If you’re in an unhappy marriage, should you be allowed to divorce your spouse, or made to stay?
That was the decision the supreme court had to come to yesterday (25th July 2018) with the case of Owens v Owens.
Tini Owens is in her late 60’s and has been married to husband Hugh Owens for over 40 years but now wants a divorce.
Five justices upheld rulings by a family court and the court of appeal that Tini Owens must stay married to Hugh Owens.
Tini says of her marriage to Hugh who is in his early 80’s that it is “loveless” marriage and it has “broken down”.
Tini claims that the reason she is wanting a divorce is due to Hugh’s “unreasonable behaviour”. But Hugh denies these allegations and says his behaviour has been in no way unreasonable. He said if Tini feels that the marriage is irretrievably broken then it is either due to “her affair” or because she is “bored”.
The couple married in 1978 and lived in Broadway, Worcestershire, the judges heard. Tini petitioned for divorce in 2015 after moving out of the marital home.
However, you have to have a reason for wanting a divorce. This has to be one of the following:
- Unreasonable behaviour
- Seperated for two years with consent
- Separated for five years without consent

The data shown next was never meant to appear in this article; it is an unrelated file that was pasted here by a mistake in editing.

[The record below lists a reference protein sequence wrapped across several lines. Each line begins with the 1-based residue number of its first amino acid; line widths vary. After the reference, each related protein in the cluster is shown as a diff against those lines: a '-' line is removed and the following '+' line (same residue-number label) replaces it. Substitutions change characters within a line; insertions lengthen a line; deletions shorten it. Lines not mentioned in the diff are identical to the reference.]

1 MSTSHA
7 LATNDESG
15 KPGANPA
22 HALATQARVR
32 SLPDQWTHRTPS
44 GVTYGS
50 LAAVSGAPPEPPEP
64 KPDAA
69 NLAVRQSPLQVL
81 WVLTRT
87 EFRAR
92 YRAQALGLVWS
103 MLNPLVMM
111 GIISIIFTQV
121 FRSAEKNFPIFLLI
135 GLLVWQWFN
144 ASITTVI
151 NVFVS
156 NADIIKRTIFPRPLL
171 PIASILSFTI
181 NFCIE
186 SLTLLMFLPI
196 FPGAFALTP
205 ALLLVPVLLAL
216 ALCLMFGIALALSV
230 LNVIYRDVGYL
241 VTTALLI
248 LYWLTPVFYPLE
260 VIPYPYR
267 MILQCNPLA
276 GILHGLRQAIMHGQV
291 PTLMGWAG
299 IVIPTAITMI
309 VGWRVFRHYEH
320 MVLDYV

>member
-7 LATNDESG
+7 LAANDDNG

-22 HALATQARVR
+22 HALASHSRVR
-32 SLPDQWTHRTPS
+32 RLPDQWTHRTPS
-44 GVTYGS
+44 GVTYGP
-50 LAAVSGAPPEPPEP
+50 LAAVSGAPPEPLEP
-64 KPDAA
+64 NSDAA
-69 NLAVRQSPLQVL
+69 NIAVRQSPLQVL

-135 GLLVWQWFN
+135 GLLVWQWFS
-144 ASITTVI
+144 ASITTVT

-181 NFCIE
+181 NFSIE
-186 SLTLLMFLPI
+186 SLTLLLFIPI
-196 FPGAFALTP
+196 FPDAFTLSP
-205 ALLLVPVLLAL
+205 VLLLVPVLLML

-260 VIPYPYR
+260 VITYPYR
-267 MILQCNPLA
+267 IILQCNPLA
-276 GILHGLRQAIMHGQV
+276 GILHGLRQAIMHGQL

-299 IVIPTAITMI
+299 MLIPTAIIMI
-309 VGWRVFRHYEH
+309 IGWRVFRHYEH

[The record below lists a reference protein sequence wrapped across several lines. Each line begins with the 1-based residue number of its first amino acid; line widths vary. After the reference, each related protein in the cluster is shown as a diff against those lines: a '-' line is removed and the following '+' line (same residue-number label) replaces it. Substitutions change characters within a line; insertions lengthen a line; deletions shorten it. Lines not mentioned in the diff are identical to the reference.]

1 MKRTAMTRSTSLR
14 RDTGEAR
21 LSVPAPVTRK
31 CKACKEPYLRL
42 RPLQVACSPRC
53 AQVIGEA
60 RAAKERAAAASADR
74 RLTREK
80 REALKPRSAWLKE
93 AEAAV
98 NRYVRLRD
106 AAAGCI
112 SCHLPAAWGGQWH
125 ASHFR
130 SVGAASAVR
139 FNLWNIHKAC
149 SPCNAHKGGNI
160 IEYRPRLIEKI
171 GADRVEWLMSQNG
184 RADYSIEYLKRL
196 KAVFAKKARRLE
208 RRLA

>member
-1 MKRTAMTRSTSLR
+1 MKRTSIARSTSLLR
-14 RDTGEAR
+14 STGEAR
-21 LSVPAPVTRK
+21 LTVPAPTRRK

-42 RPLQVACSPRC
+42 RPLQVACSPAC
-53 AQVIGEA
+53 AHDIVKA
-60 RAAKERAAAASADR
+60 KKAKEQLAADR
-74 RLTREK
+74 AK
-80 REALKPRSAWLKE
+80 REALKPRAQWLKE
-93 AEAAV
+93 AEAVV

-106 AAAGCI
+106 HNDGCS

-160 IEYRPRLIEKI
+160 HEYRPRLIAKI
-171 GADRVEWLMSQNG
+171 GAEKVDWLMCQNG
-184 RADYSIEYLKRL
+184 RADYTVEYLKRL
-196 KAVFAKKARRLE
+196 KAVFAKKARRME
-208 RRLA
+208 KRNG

Tini and Hugh have been separated since 2015, but Hugh is resistant to the divorce. As he will not provide consent for the divorce, Tini is unable to prove enough evidence to file for a divorce successfully.
Lord Wilson who was presiding over the case stated that Tini would be able to divorce in 2020, when the couple will have been separated for five years. This is the length of time one has to be seperated for to be able to divorce without consent.
Lady Hale, one of the judges presiding said: “I have found this case very troubling. It is not for us to change the law laid down by parliament. Our role is only to interpret and apply the law.”
Sally Abrams of Birchall Blackburn Law on considering the decision today by the Supreme Court comments: “Divorce Law today remains one where there is still a requirement to assign blame when a relationship breaks down unless the parties have lived apart for 2 years. Is it not time for reform in our modern society of our divorce law so we can take away the culture of blame? Other countries including Australia now allow divorce to proceed without apportioning blame. Perhaps this case will highlight again the need for reform to assist our clients in the difficult journey of divorce”.
For more information on our divorce services, please see our website here.
Information from the Gov website.